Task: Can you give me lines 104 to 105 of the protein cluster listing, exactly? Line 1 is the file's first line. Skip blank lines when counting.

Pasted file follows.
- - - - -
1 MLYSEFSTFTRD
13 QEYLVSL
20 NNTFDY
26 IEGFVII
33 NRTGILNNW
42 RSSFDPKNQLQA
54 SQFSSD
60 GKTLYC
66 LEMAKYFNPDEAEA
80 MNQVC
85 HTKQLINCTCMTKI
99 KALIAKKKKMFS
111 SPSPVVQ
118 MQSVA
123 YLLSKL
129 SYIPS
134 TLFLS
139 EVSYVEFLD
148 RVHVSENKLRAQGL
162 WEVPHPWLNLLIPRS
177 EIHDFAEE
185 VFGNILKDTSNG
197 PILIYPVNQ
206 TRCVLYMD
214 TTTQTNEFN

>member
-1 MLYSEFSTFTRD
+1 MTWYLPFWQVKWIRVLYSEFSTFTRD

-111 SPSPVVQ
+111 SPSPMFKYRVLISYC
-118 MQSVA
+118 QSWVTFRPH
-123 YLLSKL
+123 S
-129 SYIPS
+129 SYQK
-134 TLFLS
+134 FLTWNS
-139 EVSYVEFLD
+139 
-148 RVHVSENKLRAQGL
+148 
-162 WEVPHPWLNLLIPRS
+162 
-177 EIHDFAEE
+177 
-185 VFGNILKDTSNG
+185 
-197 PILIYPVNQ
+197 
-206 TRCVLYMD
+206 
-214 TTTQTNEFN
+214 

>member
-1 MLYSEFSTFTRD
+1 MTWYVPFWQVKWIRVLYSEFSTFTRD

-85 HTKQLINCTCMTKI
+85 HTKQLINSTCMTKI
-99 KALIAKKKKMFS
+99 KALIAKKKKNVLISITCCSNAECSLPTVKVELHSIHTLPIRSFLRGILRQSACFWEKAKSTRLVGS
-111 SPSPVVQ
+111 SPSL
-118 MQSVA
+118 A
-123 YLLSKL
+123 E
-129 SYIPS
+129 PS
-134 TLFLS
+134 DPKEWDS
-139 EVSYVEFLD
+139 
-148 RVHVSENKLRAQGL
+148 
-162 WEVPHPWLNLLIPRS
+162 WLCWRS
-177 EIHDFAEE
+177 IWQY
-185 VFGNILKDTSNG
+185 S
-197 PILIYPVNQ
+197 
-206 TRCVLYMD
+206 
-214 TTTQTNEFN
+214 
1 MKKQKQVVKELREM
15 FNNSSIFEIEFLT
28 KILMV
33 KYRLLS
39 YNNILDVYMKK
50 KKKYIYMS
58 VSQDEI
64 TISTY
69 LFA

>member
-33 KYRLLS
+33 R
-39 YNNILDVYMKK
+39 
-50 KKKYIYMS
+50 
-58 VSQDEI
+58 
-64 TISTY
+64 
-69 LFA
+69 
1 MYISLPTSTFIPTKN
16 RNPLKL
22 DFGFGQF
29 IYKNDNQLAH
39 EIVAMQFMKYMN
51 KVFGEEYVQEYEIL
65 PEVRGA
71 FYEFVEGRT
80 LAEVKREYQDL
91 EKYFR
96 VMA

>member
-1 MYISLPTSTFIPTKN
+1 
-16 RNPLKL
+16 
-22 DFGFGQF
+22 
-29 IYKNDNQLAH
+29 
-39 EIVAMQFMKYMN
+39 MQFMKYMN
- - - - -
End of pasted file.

-58 VSQDEI
+58 